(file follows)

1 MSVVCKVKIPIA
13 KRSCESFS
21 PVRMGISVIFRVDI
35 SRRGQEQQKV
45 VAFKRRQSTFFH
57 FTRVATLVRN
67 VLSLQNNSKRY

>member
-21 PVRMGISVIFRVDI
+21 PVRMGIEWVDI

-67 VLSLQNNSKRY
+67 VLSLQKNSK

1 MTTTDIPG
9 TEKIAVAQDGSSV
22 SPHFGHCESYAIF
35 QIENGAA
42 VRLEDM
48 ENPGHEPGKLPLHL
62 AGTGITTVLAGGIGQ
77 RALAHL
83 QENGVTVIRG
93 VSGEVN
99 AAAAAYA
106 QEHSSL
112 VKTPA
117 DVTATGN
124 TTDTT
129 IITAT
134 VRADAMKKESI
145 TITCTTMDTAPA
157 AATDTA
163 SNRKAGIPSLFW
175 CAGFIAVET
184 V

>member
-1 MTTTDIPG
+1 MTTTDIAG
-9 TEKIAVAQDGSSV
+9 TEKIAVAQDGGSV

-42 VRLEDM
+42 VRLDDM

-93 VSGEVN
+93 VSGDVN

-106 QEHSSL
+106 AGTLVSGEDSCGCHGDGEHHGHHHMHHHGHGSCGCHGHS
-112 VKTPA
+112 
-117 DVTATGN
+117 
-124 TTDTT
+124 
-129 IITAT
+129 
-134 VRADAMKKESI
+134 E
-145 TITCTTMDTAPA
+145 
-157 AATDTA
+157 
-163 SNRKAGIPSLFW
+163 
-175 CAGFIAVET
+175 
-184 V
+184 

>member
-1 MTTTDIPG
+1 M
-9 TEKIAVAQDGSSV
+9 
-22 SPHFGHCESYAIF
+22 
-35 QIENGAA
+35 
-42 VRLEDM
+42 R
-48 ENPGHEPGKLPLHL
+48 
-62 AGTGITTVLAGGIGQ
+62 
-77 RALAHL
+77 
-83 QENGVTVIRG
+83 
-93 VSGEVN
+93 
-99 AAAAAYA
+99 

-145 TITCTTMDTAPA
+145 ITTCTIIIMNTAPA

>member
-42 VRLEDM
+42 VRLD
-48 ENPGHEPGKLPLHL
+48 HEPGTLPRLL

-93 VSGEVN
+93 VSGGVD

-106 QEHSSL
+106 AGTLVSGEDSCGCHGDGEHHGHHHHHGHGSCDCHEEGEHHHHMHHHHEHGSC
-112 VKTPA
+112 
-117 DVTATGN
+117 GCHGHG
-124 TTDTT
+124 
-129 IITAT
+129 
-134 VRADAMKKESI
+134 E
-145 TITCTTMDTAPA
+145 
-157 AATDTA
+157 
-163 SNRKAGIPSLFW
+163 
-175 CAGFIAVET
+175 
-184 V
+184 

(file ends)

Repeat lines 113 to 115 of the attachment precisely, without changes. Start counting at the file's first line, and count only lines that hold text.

+157 
-163 SNRKAGIPSLFW
+163 